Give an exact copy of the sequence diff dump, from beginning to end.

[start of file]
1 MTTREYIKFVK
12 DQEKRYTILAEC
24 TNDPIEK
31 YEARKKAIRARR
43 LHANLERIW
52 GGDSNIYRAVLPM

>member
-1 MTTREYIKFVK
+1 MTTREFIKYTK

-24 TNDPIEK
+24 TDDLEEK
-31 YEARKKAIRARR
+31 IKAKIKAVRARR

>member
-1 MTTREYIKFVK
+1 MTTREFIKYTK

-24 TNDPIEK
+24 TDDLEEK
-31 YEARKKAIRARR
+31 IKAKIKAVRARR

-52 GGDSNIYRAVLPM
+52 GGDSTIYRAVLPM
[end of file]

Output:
1 MTTREYIKFVK
12 DQEKRYTILAEC
24 TNDPIEK
31 YEARKKAIRARR
43 LHANLERIW
52 GGDSNIYRAVLPM

>member
-1 MTTREYIKFVK
+1 MTTREFIKYTK

-24 TNDPIEK
+24 TDDLEEK
-31 YEARKKAIRARR
+31 IKAKIKAVRARR

>member
-1 MTTREYIKFVK
+1 MTTREFIKYTK

-24 TNDPIEK
+24 TDDLEEK
-31 YEARKKAIRARR
+31 IKAKIKAVRARR

-52 GGDSNIYRAVLPM
+52 GGDSTIYRAVLPM